Deschooling Society is a modern classic of educational thought, both political treatise and speculative manifesto for how learning systems should work — if we can get free of the institutional weight of schooling.
We had the idea of a series exploring texts formative to Hyperlink's mission and philosophy, and this seemed a perfect place to start. Illich's work is vital and prescient, surprisingly fresh, and relevant to many of the principles that guide our work.
Illich's premise is simple: the system of schooling is counterproductive, driven by distorted logics, and should be replaced with a radical revisioning aligned with how learning really happens.
If schools are impersonal, commoditized, and in many ways antithetical to the core aims of education, small tweaks and piecemeal improvements to rejigger a failed system are not enough. In fact the very institutional nature of schools, their all-encompassing overreach, is bound up with their failure to fulfill their purported mission.
We have an urgent need for something different. The solution: nothing short of deschooling society — abolish schools, and shift learning to personalized, interconnected networks of learning resources in the real world.
Illich holds that most learning does not actually happen in school, or result from "teaching" at all. The dominance of the institution makes this an attractive illusion, but it just ain't so.
In fact, schooling has many entirely different aims, and most of them are orthogonal to actual learning.
School packages the functions of not only instruction (teaching) but certification, arbitrary rituals, and initiation into a social reality. This "hidden curriculum" falsely separates the context of learning from the real world, and alienates learners.
We need to replace "manipulative" institutions with "convivial ones" — community-developed systems, humble and human, designed for freedom, creativity, and individual empowerment. Such institutions can manifest as true public goods, like postal services useful to all citizens, rather than "false utilities" like highway systems that subsidize owners of private vehicles.
While we're conditioned to think of school as where learning happens, it also happens just about everywhere else, too! "Everyone learns how to live outside school" — learning from peers, chance encounters, participation with all kinds of other people, places, and things.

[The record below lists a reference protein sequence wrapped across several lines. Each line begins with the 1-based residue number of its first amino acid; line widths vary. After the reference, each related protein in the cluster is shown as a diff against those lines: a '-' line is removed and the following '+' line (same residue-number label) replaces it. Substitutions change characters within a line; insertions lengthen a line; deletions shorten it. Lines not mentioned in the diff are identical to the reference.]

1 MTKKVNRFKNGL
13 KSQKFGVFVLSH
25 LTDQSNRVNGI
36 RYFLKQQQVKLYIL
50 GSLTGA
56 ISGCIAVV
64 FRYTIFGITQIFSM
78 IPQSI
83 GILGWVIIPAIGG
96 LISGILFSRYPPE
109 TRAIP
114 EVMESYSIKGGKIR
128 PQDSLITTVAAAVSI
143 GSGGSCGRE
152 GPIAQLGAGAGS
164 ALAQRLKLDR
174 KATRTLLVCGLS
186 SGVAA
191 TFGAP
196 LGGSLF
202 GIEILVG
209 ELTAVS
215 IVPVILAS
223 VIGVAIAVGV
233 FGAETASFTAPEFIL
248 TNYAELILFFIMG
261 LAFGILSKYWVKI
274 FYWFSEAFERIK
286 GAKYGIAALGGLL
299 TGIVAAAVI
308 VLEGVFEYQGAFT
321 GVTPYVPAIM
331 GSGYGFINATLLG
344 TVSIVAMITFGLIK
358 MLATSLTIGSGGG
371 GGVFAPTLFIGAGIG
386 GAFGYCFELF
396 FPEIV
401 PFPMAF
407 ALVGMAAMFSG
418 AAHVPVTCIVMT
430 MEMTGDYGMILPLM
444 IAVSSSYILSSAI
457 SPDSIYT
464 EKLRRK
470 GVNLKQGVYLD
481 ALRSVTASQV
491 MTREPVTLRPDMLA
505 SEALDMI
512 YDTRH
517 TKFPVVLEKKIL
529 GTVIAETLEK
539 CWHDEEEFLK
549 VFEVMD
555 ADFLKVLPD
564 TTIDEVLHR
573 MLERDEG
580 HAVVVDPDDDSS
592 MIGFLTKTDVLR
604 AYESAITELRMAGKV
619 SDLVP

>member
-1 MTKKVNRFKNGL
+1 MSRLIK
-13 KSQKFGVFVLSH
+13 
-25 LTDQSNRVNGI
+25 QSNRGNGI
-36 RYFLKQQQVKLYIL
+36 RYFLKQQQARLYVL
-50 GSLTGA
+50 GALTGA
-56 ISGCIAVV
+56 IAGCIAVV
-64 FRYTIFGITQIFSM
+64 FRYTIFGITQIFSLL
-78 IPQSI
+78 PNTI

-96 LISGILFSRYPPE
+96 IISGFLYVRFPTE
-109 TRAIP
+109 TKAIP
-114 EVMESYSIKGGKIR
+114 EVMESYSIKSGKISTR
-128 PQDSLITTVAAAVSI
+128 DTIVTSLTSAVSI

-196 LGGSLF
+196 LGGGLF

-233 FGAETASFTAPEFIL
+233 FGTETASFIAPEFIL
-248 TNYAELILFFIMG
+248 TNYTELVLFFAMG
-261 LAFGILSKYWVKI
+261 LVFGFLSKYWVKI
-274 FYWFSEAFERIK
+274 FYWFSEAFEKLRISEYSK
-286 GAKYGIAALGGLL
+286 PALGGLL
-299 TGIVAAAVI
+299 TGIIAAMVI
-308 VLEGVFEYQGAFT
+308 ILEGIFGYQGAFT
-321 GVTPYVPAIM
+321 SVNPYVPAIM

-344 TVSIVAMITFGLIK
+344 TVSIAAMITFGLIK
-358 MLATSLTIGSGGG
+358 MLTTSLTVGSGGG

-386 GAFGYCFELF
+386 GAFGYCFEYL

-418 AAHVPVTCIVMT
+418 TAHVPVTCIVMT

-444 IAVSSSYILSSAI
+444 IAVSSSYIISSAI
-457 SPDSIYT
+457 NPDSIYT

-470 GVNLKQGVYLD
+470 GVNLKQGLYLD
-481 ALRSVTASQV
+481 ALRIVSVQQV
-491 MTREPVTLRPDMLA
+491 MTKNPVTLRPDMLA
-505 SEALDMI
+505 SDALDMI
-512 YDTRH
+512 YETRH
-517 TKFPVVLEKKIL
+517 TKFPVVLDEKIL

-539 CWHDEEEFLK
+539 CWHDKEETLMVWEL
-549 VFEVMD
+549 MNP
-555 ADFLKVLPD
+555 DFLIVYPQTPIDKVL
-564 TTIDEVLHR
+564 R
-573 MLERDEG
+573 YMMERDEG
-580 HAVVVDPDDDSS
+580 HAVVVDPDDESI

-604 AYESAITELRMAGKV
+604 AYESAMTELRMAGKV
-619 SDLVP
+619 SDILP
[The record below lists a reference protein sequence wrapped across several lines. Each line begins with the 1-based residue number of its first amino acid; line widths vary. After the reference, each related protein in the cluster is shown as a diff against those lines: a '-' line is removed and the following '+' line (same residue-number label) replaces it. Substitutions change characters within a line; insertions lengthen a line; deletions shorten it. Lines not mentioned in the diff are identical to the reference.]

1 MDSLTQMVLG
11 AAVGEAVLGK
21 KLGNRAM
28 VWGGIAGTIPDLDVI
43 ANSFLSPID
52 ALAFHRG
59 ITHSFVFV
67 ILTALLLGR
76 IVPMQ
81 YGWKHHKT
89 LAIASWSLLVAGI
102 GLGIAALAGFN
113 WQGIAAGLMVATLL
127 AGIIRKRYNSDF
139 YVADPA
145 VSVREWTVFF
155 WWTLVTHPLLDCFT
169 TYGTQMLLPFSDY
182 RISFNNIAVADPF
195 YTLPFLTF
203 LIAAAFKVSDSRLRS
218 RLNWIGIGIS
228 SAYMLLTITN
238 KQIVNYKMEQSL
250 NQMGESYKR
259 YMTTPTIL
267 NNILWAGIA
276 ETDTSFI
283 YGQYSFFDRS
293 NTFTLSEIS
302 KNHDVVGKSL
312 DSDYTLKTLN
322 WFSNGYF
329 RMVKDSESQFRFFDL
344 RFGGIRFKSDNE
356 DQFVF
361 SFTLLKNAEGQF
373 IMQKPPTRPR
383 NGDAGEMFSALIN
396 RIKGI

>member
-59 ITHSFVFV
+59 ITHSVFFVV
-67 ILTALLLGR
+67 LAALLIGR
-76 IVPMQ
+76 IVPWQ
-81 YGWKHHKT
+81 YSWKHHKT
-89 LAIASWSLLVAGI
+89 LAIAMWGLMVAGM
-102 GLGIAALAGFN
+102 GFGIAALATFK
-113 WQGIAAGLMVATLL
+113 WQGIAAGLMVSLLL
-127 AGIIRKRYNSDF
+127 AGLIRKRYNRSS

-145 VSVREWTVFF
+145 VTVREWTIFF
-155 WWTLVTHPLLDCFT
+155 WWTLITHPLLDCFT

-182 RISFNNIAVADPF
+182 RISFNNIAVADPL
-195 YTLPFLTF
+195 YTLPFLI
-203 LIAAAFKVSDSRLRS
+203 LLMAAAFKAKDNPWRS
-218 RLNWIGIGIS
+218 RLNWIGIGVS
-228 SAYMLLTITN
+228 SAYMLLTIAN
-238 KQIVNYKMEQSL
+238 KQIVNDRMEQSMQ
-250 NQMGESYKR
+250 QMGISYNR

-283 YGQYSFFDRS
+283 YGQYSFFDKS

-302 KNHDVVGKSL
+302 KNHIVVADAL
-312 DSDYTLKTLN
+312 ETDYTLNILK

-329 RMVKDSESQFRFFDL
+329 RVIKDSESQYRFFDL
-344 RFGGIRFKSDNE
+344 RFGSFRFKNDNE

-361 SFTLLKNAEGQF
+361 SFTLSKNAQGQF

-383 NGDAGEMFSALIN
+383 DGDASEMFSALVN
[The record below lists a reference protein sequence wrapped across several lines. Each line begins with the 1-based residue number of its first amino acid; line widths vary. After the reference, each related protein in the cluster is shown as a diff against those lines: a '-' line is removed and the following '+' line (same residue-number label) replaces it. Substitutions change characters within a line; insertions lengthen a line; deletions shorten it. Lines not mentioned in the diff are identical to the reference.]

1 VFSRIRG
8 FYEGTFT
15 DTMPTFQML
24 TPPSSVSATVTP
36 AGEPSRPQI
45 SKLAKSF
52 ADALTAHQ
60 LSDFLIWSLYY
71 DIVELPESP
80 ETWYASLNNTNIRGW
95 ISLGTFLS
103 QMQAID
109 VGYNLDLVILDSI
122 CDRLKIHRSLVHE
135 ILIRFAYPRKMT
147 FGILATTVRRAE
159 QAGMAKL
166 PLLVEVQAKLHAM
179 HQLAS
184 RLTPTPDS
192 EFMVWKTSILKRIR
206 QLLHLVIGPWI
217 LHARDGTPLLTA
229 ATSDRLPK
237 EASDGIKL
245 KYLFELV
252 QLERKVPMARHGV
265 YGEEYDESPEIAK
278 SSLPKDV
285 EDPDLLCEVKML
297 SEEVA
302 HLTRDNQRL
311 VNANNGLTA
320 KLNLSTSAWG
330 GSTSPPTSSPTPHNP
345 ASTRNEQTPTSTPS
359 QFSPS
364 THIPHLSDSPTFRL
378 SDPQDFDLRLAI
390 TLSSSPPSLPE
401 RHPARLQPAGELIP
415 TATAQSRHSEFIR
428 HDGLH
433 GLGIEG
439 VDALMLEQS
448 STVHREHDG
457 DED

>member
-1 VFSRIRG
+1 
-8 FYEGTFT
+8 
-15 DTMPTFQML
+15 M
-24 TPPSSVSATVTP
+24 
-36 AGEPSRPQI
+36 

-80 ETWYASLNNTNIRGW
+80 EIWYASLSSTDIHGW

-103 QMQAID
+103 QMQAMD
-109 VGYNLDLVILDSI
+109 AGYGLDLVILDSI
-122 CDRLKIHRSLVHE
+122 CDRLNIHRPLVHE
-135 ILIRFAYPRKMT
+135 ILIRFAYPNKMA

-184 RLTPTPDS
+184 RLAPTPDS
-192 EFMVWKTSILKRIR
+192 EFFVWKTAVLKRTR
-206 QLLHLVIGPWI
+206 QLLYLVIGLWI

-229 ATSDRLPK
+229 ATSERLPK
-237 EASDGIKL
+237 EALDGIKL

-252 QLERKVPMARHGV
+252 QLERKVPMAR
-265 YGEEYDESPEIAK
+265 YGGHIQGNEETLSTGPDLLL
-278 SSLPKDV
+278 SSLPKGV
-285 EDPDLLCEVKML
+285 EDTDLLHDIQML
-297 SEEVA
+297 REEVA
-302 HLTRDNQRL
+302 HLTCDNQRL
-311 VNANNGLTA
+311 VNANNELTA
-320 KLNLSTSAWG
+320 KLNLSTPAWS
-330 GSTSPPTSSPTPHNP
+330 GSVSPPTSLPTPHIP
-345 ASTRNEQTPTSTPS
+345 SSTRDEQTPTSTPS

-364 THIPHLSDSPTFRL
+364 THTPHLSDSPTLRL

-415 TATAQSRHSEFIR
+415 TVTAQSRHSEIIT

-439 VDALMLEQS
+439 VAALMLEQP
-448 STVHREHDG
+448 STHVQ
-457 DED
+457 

Illich describes the more explicit of these non-school learning systems collectively as "educational webs", democratized and decentralized networks through which effective learning can happen.
One idea for how this might manifest is a network of "skill centers", local places for hands-on learning which students could visit by way of an "educational passport", working with teachers for specific skills. Another possibility is an interest-based matching system, where people are paired based on common interest in (say) a book, article, or film, and convene to discuss it together.
This is not a single system but a loose collection, knitted together across a wider civic community. In this vision, learning is less about an obligatory process of instruction, and more about facilitating journeys, matching learners with guides and co-conspirators.
Core to this vision is re-centering the individual in the learning process. Learning, as Illich maintains, "can only be a personal activity". It's meaningful to the extent it helps the individual build a self and a place in their community. It cannot be commoditized.
This doesn't mean learning by oneself. Peers, too, play an important role. Learning is social, and to facilitate "creative, exploratory learning", it's vital to get people together who are interested in the same things.
Top down instruction is antithetical to imagination and authentic personal growth. True learning doesn't need so much manipulation, so much measurement and documentation. Learners need freedom.
This all culminates in Illich's proposal for a multi-channel system of "learning exchanges", based on four ways of better facilitating learning:
All of these involve rethinking modes that impose learning on people, and instead opening up a process of cultivating new relationships between learners and different facets of their learning environment, which ideally encompasses the whole world.
At its root, this is about opening up access — to information, to expert guides, to learning materials, and to other learners — and giving people agency to direct their own learning.